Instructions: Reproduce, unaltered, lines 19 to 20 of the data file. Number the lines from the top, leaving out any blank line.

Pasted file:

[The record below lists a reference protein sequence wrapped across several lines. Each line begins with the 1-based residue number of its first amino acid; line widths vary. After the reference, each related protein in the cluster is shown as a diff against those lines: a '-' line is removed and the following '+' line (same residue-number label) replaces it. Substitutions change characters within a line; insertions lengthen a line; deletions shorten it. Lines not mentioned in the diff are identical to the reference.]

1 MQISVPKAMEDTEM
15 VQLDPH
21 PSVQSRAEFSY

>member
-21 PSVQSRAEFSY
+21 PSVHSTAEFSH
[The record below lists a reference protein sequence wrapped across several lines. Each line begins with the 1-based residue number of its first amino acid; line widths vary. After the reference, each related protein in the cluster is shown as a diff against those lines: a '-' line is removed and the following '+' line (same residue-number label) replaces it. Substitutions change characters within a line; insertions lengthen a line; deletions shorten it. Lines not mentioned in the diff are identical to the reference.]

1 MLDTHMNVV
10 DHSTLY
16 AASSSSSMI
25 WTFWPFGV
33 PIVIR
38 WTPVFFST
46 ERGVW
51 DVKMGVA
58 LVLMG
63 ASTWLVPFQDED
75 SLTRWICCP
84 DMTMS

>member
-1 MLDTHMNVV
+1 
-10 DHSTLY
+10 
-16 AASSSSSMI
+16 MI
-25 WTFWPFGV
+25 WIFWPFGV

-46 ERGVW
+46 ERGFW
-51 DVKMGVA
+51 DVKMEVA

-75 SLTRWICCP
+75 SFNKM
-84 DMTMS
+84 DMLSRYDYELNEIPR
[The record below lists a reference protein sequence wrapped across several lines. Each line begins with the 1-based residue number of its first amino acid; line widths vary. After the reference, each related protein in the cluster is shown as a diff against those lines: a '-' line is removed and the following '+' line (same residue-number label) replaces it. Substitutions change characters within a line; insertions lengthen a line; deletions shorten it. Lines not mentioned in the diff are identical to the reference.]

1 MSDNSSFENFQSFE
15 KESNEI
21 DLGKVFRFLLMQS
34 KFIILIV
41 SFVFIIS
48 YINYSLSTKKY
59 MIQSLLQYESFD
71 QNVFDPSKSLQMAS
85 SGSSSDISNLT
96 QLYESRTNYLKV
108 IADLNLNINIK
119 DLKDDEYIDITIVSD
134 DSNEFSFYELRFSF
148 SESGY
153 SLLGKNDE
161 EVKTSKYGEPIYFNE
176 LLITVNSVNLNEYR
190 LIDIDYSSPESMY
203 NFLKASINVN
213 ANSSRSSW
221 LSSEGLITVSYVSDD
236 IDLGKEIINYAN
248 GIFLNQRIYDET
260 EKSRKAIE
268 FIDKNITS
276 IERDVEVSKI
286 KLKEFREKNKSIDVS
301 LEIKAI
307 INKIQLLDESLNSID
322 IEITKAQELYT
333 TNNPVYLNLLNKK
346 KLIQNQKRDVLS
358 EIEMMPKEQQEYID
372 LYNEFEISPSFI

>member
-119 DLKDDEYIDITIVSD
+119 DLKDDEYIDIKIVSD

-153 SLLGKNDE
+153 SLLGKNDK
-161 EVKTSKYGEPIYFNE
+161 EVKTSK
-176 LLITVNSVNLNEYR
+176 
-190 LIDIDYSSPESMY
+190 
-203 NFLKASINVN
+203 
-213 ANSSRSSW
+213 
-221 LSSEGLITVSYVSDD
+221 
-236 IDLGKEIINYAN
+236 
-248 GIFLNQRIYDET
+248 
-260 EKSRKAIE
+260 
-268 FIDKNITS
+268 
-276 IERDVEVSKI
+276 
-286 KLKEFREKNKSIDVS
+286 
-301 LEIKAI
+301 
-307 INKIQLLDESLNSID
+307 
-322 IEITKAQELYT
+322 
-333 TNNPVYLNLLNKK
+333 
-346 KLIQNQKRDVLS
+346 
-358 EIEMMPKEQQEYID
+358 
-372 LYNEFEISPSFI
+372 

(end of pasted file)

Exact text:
75 SLTRWICCP
84 DMTMS